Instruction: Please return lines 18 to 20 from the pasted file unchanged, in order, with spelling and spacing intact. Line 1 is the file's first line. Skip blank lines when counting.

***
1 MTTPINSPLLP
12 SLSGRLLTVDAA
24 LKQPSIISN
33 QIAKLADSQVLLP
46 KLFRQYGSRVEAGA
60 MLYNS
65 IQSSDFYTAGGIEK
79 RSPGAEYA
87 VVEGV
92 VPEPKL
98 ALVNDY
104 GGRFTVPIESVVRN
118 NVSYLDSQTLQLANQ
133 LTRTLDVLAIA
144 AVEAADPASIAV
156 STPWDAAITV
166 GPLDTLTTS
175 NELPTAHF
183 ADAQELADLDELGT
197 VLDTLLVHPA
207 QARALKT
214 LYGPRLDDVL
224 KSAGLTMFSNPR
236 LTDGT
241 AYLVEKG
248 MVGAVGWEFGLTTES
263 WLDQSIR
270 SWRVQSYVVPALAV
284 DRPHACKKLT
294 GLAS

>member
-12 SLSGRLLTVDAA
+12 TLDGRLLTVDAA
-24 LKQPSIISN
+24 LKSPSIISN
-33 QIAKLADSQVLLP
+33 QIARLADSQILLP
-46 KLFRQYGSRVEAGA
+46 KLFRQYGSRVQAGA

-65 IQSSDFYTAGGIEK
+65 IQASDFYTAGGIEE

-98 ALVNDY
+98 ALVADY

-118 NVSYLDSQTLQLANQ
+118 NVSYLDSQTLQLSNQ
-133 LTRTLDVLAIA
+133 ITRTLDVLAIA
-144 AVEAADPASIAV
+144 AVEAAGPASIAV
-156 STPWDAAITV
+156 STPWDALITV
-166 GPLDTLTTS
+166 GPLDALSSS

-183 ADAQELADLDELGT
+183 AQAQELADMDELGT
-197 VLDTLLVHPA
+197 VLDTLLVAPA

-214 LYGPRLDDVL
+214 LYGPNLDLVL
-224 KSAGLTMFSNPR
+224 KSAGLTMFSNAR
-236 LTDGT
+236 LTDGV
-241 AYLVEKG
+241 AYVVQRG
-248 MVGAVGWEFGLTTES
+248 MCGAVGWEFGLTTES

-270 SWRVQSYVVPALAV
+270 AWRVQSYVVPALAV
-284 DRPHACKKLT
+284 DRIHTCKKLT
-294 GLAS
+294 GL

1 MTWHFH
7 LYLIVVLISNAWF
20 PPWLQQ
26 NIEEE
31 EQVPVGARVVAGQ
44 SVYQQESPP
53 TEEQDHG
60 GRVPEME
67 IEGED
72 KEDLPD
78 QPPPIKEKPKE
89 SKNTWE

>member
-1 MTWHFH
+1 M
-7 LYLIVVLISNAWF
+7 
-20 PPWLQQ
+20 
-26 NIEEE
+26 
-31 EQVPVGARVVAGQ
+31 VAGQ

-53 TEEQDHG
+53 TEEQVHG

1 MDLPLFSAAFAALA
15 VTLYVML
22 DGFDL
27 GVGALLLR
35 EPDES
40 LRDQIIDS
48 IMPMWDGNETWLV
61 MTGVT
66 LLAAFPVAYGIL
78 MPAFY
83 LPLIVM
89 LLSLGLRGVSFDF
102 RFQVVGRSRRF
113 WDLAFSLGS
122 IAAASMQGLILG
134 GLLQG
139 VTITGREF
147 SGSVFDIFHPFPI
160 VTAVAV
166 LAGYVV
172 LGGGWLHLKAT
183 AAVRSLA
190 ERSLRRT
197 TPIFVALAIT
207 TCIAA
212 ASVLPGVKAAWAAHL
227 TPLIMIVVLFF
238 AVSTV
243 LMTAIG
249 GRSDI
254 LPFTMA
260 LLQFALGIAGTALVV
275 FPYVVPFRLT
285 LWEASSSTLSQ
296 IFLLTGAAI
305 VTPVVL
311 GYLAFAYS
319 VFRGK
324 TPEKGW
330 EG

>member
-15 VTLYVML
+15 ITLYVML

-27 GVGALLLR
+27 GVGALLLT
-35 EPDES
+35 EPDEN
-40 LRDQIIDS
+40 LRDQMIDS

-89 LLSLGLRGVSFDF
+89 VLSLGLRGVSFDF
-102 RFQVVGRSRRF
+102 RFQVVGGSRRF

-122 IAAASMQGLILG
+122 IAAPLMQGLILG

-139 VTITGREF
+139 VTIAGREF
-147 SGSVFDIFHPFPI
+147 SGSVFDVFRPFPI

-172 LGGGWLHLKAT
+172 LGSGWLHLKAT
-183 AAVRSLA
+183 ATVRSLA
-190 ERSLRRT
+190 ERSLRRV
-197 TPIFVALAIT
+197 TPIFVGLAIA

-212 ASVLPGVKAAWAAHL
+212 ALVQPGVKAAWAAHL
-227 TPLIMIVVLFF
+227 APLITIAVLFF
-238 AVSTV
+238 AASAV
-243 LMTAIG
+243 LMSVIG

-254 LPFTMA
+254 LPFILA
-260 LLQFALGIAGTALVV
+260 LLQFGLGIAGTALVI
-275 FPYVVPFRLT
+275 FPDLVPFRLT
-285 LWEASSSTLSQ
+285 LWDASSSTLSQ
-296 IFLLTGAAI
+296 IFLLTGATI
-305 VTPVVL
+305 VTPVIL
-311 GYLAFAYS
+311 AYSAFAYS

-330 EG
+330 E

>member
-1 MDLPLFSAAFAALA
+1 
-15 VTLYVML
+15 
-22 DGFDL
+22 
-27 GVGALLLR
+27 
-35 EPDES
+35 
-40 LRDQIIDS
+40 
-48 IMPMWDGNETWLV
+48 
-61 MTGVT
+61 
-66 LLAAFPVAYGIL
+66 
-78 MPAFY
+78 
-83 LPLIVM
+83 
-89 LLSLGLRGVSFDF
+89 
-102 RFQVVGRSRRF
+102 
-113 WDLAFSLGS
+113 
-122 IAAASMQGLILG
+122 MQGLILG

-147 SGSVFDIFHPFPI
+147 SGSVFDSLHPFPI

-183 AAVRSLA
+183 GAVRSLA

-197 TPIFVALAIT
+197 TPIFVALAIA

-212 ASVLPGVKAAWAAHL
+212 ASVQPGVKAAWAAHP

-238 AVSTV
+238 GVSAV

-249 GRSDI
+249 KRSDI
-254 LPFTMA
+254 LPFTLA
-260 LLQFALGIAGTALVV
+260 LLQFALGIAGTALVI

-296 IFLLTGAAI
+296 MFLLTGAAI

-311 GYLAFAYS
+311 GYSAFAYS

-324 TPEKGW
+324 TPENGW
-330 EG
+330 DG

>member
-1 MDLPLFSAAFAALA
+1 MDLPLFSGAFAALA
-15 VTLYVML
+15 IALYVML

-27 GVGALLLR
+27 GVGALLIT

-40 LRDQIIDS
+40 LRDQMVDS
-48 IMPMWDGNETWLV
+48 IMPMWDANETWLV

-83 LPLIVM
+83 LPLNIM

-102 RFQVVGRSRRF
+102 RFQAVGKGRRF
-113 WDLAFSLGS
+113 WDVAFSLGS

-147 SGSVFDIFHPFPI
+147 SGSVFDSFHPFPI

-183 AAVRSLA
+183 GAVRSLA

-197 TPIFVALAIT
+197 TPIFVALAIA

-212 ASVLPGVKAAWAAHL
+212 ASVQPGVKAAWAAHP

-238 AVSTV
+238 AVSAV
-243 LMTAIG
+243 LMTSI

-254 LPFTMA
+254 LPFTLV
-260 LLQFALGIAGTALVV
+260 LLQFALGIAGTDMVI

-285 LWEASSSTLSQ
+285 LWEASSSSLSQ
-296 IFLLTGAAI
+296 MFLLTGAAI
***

175 NELPTAHF
183 ADAQELADLDELGT
197 VLDTLLVHPA